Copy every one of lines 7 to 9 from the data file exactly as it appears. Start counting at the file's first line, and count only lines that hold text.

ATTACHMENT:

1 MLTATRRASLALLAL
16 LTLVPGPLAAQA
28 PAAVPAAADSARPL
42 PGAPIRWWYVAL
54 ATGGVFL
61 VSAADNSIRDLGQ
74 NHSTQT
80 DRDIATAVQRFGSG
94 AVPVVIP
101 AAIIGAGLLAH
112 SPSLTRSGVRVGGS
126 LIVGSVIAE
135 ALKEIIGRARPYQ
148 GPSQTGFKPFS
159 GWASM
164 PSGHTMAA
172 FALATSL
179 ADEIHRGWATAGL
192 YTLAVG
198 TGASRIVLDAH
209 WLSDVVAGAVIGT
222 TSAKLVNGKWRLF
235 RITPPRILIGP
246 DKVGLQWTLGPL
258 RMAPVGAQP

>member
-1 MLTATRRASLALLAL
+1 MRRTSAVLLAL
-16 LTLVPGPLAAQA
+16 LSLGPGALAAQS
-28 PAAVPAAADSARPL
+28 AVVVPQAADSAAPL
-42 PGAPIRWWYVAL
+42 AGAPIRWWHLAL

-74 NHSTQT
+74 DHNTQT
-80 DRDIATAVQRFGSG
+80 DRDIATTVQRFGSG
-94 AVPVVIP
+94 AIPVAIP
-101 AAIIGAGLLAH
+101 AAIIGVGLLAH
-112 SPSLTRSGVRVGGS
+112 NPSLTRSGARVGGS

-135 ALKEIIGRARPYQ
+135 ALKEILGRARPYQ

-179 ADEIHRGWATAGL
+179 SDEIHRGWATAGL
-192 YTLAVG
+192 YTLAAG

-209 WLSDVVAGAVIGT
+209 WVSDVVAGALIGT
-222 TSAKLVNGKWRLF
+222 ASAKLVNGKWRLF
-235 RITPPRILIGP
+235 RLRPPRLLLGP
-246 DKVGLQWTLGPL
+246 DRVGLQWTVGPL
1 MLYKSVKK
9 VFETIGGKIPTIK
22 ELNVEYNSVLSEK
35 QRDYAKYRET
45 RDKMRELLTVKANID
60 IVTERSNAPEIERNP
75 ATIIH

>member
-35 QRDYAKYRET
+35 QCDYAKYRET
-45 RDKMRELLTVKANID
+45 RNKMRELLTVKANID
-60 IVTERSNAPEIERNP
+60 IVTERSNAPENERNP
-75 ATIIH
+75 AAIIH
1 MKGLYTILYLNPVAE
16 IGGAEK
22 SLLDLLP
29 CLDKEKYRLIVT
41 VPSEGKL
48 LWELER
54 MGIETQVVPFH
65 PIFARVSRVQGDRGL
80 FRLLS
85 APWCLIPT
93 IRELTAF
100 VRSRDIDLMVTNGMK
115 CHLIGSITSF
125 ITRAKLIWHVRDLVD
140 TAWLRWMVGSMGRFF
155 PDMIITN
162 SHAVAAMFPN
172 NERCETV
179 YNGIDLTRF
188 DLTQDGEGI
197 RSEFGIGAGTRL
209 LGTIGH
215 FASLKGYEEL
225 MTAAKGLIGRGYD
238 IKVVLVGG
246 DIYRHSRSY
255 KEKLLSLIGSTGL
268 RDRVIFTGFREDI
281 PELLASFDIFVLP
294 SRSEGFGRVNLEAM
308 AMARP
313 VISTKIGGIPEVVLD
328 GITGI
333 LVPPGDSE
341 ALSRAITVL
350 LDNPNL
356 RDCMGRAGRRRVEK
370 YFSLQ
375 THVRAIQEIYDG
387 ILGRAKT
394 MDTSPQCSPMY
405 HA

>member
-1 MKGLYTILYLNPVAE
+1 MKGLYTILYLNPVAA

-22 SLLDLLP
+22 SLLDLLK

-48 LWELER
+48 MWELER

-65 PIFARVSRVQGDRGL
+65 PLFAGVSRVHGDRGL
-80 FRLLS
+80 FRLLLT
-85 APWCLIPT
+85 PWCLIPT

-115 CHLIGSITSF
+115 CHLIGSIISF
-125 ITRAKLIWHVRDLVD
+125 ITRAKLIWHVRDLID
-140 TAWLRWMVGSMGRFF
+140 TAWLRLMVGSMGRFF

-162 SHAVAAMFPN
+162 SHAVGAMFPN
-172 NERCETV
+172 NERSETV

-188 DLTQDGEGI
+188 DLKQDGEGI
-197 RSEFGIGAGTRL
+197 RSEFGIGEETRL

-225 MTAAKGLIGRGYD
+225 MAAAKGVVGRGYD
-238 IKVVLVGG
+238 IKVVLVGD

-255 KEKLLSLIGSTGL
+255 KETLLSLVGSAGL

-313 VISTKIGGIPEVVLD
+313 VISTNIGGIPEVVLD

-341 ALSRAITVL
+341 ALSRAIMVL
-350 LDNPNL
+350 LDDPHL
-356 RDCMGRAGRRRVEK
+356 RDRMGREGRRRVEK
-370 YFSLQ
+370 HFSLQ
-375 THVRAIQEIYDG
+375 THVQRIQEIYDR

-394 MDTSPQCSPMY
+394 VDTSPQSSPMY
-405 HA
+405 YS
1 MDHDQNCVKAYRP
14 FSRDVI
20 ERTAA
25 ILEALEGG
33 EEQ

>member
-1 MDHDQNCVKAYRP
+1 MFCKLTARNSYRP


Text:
74 NHSTQT
80 DRDIATAVQRFGSG
94 AVPVVIP